I can’t write about comics.
Ok, that’s dramatic: I find it very difficult to sit down and write about comics anymore.
At the beginning of this year I told myself I’d write something every week, and if I failed to do so, I’d quit. In my lack of writing about comics qua art as was intended, you could say I have unintentionally followed my own ultimatum. Instead, I’ve become a serial tweet-threader; a semi-professional micro-blogger with mostly one thing on my mind: the stale (to be generous) economic position of cartoonists, and a culture that is implicitly hell-bent on distributing resources—including the two most precious ones, time and attention—to everything except this very same staleness and immobility:
A most mundane plundering.
And so, every time I try to start writing—every time I try to put my fingers to my 1980’s Diamond Flower Inc. keyboard and try to evince some semblance of some kind of opinion about something artsy—all my little doubts and ticks and procrastinations spiral, inevitably, into a question: Why do I do this?
-2, +2, +4, +6
Published by 2dcloud, Architecture of an Atom by Juliacks opens with a love affair—or, at least, one side of one. Two of the story’s more important characters—Frida and Cohl—contemplate a move to France from the nebulous version of Winnipeg they may or may not be inhabiting in the opening pages. Cohl’s affection for Frida and his uncertainty about both her future and his future with her are the subjects of several densely poetic pages before the characters arrive in France.
I guess I write about comics because so many have moved me in ways that, over time, have felt more and more tangible. As the medium began to make sense to me and I felt like I could share that connection with others, what better way to evangelize people than to yank at the threads that weave together the most exciting work of the medium and jam them in the eye-sockets of unwitting friends who… probably… probably aren’t going to read this anyway.
Early on, Juliacks makes use of a rectangle in the middle of her composition, filled with amorphous shapes that just barely come together to form a four-sided shape taller than it is wide. When it first appears on the second page of Frida and Cohl’s prologue, it is an ephemeral destination: a cross-section of the horizon, a doorway to open-ended possibilities for the characters as they drive off into the distance. Just a few pages later it encases the coagulated “red and purple” that make up our organs, “healthy, beating hard.”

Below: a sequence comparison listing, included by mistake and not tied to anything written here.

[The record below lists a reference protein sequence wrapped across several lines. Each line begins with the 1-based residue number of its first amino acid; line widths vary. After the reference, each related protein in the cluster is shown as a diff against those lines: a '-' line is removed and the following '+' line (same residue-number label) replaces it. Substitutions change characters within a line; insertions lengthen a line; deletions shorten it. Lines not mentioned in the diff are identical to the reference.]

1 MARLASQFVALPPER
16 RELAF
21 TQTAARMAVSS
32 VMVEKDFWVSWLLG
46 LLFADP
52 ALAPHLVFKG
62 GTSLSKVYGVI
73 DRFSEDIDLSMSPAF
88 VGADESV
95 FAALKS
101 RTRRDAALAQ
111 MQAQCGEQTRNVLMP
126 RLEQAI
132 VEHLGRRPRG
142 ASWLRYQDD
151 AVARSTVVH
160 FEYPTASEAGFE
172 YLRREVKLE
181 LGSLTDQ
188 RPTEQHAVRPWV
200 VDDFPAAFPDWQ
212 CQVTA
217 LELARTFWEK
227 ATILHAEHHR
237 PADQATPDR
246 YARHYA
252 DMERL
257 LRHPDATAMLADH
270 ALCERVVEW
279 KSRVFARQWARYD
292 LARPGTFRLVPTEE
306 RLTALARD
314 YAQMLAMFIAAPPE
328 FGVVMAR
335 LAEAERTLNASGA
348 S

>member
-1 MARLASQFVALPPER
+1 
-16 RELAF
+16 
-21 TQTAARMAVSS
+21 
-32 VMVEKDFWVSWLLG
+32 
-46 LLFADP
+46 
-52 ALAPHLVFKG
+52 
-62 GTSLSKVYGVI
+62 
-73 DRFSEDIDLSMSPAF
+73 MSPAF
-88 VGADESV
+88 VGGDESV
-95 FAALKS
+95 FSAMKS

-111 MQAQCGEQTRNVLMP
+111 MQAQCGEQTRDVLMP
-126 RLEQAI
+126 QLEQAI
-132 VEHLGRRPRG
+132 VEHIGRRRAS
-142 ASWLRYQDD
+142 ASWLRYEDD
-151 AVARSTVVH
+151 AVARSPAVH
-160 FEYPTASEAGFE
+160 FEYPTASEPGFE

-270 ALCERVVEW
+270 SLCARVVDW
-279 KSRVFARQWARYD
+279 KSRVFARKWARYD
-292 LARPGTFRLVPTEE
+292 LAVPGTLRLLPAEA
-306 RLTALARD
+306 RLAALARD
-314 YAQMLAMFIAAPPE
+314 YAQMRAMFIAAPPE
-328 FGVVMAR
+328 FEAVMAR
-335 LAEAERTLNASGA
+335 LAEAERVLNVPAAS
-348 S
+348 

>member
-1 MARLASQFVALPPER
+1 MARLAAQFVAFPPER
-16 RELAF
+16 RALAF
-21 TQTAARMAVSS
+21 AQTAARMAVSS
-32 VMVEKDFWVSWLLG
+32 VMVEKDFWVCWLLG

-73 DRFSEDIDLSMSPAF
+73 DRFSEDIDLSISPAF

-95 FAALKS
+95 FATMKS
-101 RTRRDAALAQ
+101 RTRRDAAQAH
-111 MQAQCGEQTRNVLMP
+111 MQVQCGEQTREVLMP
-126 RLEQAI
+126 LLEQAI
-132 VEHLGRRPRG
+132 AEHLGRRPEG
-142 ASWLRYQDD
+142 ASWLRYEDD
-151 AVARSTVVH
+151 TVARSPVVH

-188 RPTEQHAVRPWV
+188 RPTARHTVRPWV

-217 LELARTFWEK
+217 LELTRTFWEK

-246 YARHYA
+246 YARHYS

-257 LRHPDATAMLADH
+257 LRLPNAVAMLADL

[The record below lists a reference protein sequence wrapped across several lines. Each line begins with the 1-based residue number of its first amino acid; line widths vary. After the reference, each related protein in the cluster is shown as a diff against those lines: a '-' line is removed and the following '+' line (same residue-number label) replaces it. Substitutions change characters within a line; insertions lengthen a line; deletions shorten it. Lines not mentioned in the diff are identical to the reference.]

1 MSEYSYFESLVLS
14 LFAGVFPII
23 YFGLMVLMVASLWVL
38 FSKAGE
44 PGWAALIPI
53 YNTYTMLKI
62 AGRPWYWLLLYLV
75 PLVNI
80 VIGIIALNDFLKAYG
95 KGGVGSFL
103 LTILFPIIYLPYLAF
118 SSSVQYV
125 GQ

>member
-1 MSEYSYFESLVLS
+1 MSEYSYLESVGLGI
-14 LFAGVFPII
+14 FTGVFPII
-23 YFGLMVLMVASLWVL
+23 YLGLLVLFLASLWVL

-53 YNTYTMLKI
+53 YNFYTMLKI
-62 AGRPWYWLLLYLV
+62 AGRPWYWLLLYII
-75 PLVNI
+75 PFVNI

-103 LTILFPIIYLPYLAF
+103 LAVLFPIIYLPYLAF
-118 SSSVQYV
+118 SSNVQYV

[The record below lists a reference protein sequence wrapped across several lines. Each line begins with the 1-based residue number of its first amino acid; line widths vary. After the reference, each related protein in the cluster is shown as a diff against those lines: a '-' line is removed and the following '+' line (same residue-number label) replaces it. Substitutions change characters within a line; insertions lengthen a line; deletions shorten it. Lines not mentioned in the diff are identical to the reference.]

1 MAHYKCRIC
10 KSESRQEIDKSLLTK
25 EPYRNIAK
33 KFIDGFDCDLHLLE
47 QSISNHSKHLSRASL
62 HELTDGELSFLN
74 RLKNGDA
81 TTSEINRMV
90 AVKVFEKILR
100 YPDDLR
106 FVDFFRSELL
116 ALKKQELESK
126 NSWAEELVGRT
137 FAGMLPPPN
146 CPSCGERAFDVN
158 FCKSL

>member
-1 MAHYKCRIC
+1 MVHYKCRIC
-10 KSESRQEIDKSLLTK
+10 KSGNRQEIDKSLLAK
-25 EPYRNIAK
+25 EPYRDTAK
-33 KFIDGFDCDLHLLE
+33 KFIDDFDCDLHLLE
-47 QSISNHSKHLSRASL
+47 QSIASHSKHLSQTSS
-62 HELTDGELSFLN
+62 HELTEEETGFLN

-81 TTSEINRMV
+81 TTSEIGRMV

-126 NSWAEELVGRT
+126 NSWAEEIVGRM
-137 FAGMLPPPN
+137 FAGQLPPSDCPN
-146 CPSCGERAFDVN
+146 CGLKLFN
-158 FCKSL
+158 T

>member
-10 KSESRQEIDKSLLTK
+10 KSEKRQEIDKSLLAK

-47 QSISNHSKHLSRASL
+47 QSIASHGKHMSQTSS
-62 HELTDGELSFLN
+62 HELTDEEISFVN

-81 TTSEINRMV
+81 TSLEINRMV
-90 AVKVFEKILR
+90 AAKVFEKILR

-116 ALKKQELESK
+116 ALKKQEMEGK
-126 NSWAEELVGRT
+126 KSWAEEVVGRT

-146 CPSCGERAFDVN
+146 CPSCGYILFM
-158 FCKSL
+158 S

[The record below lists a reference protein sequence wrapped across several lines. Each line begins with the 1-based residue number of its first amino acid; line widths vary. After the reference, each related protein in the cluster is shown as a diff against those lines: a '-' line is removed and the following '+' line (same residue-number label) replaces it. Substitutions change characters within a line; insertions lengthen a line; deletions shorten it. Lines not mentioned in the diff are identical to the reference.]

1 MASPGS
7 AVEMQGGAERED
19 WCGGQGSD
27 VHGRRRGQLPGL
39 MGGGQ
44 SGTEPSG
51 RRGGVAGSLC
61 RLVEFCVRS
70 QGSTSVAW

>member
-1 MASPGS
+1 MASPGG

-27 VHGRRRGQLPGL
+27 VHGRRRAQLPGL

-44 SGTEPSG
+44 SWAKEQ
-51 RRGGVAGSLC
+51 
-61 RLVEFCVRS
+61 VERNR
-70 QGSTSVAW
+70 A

How ironic that I should finally publicly confront this material tension in the comics discourse when I have the chance to write about a book that would largely not exist if not for a series of internationally, governmentally funded residencies, during which time Juliacks composed not only the conceptual nucleus of this entire work, but swaths of the work itself. The context Juliacks offers at the book’s end—that this is part of a larger project featuring an hour-long film, a series of short films, individual paintings and collages—nests it even further inside of contexts which begin to look like a Russian doll the more you take them seriously.
“Your body shakes when you touch the metal.”
Just before Frida and Cohl die, the book steps into a more free set of poetic sequences that, despite their more experimental nature, function as the same kind of higher level syntactic thread you would find in a more traditional, meticulously outlined comic. The mode of communicating with loose watercolors accompanied by hasty, hand-lettered poetry is a formal and thematic callback to Frida and Cohl’s interactions in the prologue. Here, it is a much more brisk calm before the storm: it is used to transpose a sensuous naivety with the chaos that immediately ensues. That Juliacks manages to string together threads that hold up this well within a work that both belongs to a larger work that is not a comic and has scattered pieces of individual works within it is a feat.
Austin Lanari is a programmer by day and a writer by day also. He likes to sleep at night. He’s got a master’s in Philosophy and he’s gainfully employed, so shut up. You can find his writing on Comics Bulletin, Loser City, Comic Bastards, and mostly these days on his own site at fuckupsomecomics.com. Follow him on Twitter @AustinLanari.